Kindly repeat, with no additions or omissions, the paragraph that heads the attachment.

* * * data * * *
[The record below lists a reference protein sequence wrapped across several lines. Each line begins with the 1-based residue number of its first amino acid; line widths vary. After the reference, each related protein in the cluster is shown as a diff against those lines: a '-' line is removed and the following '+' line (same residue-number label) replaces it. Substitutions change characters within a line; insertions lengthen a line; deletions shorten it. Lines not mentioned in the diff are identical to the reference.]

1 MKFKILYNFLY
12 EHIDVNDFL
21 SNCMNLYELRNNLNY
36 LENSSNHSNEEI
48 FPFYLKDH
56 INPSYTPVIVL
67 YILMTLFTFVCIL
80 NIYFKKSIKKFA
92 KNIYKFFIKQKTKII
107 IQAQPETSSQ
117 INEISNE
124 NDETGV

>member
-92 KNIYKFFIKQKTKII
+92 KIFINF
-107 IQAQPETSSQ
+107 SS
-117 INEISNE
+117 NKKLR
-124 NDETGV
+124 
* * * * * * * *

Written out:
[The record below lists a reference protein sequence wrapped across several lines. Each line begins with the 1-based residue number of its first amino acid; line widths vary. After the reference, each related protein in the cluster is shown as a diff against those lines: a '-' line is removed and the following '+' line (same residue-number label) replaces it. Substitutions change characters within a line; insertions lengthen a line; deletions shorten it. Lines not mentioned in the diff are identical to the reference.]